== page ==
This is what separates a successful business from a dying business
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The noise of bureaucracy. Some old traditions die hard.
The pandemic has presented a rapid change in our environment, forcing businesses that want to survive to optimize and adapt. Necessity is the mother of invention, and now what differentiates a successful business from a dying business is how well it can separate value from noise.
Much of this noise is bureaucratic practice. Although such practices were necessary in the past, many of them are archaic and have largely survived their time. Strict office hours, dress codes, slow decision-making mechanisms, and quarterly reviews: these elements put employees under unnecessary strain, which isn’t necessarily healthy for productivity.
Ultimately, your customers will remember the value you brought, not the type of office you brought it from. A founder’s goal should always be to put their energy into creating exceptional and unique value; the rest is just noise.
Here’s how the pandemic has reduced that noise and redefined successful working models.
No more wasted energy when presenting
Much of our mental energy is spent on decision-making – even the most insignificant things, from what to eat for lunch to what to wear for work, diminish the energy we could use to make more important decisions. To increase productivity, billionaire executives like Mark Zuckerberg and John Paul DeJoria are cutting the time they spend deciding what to wear to zero.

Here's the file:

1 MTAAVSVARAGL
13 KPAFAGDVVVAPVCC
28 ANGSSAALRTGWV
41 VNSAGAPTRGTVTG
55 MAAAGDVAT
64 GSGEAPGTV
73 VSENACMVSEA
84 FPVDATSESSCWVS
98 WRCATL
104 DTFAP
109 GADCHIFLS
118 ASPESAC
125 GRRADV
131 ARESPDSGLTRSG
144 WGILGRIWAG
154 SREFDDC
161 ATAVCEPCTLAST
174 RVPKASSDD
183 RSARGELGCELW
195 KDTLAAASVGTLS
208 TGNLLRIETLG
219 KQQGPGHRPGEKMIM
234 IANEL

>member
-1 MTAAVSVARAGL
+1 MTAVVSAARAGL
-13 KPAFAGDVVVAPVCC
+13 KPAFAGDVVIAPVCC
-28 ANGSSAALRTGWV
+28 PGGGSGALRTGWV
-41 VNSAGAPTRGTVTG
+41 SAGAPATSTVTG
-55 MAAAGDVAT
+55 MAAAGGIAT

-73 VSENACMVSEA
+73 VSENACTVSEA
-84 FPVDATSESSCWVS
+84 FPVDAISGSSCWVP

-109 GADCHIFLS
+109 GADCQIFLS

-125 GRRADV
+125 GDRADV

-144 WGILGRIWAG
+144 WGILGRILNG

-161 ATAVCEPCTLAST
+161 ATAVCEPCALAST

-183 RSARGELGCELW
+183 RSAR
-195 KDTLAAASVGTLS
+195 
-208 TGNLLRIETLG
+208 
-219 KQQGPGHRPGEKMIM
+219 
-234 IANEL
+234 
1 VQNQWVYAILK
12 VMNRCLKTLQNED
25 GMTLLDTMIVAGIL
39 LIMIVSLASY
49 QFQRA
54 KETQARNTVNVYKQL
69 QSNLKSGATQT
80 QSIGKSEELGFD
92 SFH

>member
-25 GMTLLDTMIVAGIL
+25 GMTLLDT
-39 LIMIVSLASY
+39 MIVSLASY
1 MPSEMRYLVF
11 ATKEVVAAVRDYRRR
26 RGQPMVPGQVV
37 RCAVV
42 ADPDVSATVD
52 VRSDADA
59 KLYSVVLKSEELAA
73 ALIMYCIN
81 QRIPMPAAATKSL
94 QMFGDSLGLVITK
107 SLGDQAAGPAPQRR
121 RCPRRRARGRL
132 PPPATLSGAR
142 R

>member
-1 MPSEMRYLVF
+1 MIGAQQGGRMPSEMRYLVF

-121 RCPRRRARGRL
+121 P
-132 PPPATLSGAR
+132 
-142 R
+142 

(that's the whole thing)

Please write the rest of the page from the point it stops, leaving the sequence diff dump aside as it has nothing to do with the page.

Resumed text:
Your mental energy is like your currency. Save it to do the most important things that will help you accomplish your most important tasks. Have a simple, fixed “uniform” to wear every day of the week to reduce decision-making time on insignificant things to zero.
Related: These 7 tips will help you wear your office attire right
Say goodbye to time-consuming journeys
Having a desk to work at can be useful, but part of the reason it’s useful is simply because we’ve built productivity around such a structure. For many, working in a small cubicle may not be conducive to their job performance at all and, in fact, may be more distracting. Plus, commuting to work reduces the time we spend resting, recharging, or being productive. Some of us spend more than two hours commuting between work and work in any given work day.
After the pandemic, businesses were forced to move remotely. Since then, they have experienced a sharp drop in expenses and a sharp increase in productivity. It’s very realistic for people to create productive work routines that suit their lives when working from the comfort of their own homes. Having control over how our workspace looks (sunlight exposure, desk accessories), having fewer distractions (co-worker chatter) and being surrounded by family and children can really improve productivity, motivation, mental health and general well-being. People who are happy with their jobs and their work-life balance are more motivated to work harder and get things done faster.